(LiveScience) The collapse of the ancient Mayan civilization may have been linked to relatively modest dry spells, researchers now say.
The ancient Mayan empire once stretched across an area about the size of Texas, with cities and fields occupying what is now southern Mexico and northern Central America, including the countries of Guatemala, Belize, El Salvador and Honduras. The height of the Mayan empire, known as the Classic period, reached from approximately A.D. 250 to at least A.D. 900.
The ancient Maya had what was arguably the most advanced civilization in the Americas. For instance, they made dramatic breakthroughs in astronomy that helped them very accurately predict where the moon and other planets would be in the sky centuries in the future. They also left behind many books and stone inscriptions regarding the stories of their gods and the history of their divine kings and queens.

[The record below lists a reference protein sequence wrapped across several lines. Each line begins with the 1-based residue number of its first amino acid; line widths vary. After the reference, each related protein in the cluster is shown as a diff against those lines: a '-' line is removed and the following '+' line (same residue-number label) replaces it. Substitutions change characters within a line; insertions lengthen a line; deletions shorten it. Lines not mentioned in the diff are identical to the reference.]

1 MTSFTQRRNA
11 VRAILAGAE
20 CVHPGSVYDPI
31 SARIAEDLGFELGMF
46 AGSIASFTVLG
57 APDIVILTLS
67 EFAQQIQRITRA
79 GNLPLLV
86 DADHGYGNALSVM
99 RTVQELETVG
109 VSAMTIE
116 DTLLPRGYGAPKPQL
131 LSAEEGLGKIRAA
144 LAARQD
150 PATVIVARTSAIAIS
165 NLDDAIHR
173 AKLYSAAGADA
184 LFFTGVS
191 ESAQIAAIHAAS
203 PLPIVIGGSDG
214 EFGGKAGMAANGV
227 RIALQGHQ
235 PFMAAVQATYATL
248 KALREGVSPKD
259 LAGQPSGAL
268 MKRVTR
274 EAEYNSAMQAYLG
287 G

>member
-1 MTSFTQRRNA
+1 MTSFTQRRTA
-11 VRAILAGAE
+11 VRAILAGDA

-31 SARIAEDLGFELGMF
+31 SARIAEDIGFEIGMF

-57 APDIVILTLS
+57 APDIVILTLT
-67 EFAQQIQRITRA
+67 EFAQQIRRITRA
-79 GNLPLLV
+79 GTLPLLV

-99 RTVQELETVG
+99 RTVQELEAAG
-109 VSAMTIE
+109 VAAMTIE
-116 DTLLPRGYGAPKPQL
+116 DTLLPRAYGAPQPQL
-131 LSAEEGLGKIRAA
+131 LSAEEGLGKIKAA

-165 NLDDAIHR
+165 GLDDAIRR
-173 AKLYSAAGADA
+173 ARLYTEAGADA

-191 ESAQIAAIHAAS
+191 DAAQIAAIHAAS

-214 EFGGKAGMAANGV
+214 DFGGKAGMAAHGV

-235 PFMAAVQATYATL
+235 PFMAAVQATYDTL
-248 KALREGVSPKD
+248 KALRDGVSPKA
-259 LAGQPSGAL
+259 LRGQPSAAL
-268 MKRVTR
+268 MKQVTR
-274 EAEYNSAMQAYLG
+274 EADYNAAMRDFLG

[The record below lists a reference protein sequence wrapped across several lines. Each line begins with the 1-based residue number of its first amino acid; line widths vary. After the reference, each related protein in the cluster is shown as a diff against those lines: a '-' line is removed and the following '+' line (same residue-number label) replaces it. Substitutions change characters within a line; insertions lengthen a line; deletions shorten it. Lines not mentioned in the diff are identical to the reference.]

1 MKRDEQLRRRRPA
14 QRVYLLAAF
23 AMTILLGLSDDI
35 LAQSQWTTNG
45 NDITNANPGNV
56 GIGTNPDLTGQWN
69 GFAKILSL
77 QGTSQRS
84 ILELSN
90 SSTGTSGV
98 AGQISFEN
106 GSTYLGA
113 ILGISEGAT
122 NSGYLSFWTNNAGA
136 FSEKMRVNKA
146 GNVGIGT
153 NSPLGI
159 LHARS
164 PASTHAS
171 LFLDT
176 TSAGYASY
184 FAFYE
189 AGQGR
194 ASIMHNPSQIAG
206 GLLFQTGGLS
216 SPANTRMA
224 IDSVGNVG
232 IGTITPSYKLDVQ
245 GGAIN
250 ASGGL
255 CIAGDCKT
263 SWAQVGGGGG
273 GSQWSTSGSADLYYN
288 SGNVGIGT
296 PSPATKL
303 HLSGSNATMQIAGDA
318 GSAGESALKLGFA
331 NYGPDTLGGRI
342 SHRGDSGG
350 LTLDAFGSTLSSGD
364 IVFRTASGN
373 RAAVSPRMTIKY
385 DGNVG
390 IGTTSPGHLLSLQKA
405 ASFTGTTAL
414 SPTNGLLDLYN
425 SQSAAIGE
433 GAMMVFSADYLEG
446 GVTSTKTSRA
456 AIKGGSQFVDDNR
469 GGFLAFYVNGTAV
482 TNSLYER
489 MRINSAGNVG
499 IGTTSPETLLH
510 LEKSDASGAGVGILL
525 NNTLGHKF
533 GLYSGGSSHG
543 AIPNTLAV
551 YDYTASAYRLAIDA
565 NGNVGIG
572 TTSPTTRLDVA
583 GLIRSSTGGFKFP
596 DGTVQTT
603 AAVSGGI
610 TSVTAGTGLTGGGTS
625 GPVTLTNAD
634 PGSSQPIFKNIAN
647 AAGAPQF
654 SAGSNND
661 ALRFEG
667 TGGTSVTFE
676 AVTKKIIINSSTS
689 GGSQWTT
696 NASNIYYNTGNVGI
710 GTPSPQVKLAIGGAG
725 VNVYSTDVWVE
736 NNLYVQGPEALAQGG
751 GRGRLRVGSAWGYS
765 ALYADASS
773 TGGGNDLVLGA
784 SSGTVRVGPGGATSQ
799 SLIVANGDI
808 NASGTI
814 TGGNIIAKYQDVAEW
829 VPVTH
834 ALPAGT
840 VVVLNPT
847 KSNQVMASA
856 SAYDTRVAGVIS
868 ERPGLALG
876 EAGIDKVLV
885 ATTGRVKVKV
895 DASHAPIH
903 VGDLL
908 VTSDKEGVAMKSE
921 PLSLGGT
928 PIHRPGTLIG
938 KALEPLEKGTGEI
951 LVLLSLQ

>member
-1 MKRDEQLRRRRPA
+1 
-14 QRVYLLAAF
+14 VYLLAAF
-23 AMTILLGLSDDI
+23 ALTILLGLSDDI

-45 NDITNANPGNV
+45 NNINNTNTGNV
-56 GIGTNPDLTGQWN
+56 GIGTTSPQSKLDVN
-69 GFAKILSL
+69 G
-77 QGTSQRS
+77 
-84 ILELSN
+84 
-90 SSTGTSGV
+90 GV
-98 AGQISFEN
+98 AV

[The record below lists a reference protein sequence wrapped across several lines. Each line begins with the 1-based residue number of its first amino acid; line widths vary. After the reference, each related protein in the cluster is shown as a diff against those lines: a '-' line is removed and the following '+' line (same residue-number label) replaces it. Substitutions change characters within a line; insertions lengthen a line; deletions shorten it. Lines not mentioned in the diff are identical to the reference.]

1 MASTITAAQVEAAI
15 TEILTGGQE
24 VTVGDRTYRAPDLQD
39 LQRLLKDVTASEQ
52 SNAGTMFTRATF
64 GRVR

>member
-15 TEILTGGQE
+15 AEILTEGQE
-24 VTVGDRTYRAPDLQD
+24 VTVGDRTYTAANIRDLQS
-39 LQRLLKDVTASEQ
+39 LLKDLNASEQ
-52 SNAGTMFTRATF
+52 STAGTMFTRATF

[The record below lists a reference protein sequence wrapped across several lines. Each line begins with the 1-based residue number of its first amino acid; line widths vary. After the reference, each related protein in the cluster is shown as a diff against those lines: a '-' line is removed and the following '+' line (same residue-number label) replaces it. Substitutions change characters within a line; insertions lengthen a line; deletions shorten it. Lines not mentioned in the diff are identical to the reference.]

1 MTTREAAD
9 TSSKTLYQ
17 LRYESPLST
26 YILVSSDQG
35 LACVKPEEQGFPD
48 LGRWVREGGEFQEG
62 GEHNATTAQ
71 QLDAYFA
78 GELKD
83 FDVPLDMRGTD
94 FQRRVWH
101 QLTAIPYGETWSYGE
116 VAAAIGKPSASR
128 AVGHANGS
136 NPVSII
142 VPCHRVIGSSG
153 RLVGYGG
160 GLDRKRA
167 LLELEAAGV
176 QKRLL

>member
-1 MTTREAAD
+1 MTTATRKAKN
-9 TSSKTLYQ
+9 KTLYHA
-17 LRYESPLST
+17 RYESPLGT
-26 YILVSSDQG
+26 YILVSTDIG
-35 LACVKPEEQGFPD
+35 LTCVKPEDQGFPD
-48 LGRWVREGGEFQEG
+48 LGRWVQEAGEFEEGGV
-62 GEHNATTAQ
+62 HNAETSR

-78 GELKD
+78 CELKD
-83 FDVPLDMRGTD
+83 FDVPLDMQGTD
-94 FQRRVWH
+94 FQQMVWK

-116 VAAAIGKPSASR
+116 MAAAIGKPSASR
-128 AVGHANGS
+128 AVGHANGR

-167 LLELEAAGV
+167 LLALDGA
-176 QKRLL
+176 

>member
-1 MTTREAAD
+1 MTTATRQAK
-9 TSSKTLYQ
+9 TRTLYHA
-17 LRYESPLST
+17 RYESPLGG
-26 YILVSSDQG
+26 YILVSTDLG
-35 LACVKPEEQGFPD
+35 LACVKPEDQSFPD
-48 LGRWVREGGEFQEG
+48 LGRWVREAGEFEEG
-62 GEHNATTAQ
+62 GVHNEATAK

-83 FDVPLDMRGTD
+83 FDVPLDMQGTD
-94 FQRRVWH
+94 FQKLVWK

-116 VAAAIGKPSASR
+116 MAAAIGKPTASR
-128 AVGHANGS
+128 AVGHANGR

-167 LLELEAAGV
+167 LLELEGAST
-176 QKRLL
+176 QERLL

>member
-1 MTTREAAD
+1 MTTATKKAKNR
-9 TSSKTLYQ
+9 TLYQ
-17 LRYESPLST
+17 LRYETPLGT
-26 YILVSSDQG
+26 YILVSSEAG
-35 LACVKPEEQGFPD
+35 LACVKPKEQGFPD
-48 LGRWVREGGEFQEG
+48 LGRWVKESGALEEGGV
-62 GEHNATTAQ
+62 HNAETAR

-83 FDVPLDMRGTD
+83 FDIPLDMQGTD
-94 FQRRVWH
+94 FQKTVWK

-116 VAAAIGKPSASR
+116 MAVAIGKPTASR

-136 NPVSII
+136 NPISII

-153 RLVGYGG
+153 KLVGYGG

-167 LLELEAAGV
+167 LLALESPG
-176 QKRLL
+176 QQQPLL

For unknown reasons, the ancient Mayan civilization then disintegrated more than a millennium ago. The number of people declined catastrophically to a fraction of the empire's former size, and the ruins of its great cities are now largely overgrown by jungle.
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